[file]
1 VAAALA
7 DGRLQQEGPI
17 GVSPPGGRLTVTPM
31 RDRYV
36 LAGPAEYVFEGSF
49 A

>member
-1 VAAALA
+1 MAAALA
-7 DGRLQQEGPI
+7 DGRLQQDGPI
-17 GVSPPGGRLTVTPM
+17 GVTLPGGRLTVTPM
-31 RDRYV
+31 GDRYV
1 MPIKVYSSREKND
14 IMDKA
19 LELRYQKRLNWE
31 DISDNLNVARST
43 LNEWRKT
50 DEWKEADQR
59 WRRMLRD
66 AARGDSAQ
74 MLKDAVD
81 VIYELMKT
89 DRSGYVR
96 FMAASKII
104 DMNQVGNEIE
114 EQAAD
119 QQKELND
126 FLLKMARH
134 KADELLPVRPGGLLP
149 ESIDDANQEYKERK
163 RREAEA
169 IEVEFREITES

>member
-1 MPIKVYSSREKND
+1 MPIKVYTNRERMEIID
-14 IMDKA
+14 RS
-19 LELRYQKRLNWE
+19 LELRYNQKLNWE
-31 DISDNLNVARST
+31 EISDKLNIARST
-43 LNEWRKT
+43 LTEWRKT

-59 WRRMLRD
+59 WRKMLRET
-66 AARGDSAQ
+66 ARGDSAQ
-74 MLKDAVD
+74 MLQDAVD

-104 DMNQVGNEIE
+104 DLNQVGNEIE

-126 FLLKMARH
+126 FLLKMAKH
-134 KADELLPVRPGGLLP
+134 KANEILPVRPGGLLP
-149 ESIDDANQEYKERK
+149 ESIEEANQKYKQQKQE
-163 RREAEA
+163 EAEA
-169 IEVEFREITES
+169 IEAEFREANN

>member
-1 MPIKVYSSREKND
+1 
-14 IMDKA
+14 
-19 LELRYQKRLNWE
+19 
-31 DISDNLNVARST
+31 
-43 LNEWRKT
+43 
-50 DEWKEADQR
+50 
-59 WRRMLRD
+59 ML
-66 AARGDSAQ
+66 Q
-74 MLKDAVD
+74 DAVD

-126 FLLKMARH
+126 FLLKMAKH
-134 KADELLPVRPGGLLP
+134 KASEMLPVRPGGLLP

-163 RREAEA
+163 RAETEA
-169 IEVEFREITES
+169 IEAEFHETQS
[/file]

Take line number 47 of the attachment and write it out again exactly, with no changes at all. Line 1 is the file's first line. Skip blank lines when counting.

-59 WRRMLRD